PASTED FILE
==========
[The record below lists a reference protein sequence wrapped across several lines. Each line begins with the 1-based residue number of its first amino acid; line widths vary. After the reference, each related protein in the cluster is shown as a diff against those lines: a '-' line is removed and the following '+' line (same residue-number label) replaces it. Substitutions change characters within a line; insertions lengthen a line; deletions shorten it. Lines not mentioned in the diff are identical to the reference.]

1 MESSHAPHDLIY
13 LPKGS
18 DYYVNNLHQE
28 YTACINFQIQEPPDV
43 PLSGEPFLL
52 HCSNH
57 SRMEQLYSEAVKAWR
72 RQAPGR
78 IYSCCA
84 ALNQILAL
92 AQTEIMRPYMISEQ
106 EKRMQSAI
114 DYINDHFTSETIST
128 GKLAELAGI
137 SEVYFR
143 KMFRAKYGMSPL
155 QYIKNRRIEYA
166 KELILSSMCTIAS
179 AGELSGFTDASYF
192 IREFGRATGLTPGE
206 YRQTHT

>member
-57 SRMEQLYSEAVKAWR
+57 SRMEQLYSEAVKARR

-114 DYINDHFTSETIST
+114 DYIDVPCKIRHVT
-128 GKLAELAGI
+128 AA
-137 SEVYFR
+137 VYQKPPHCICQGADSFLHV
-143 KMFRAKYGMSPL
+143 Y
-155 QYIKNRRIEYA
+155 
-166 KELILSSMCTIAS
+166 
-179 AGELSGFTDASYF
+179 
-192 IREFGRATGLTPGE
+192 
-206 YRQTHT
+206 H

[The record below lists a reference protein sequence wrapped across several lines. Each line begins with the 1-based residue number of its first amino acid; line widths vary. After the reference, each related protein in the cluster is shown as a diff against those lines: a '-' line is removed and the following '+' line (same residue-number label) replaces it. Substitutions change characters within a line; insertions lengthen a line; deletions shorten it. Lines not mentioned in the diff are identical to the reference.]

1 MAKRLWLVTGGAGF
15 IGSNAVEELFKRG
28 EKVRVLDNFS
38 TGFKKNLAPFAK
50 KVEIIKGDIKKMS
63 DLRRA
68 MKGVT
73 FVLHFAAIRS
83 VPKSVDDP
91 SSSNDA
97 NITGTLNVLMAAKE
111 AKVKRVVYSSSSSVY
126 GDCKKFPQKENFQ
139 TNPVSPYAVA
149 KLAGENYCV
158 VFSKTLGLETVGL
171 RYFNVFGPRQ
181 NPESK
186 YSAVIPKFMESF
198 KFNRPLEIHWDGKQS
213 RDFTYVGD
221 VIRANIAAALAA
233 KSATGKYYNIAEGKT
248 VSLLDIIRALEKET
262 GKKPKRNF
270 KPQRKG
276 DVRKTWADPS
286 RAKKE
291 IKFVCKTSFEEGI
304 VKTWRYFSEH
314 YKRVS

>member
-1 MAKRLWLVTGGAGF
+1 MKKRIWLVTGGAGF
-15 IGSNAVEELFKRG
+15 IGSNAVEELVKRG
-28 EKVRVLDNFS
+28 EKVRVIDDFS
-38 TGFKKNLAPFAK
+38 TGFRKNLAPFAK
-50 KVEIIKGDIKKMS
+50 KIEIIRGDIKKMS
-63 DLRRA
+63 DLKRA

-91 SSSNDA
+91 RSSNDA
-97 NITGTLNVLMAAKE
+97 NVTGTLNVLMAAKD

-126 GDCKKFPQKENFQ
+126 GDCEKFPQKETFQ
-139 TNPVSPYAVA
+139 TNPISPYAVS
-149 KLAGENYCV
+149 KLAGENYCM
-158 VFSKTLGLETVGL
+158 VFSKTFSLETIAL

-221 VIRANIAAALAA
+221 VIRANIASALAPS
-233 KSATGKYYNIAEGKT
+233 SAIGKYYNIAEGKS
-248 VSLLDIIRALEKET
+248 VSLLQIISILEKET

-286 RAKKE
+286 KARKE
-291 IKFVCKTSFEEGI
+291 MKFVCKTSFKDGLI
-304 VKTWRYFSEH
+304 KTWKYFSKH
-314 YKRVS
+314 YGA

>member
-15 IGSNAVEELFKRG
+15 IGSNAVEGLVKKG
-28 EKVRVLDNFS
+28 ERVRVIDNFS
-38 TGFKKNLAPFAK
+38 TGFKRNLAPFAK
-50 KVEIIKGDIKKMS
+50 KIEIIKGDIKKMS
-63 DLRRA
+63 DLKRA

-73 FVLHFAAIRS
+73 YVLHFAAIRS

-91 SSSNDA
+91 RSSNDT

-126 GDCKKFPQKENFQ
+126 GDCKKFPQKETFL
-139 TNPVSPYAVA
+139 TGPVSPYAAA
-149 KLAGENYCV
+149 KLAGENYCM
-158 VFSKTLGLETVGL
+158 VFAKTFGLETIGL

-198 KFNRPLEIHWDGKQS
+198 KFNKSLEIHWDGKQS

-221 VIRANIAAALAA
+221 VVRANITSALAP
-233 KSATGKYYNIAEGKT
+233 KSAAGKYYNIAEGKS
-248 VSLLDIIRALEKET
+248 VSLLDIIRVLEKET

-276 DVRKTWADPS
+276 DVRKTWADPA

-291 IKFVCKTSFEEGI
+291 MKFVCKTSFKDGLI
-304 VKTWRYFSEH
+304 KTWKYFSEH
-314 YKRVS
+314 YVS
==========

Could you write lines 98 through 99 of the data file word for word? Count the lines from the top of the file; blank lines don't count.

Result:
+149 KLAGENYCM
-158 VFSKTLGLETVGL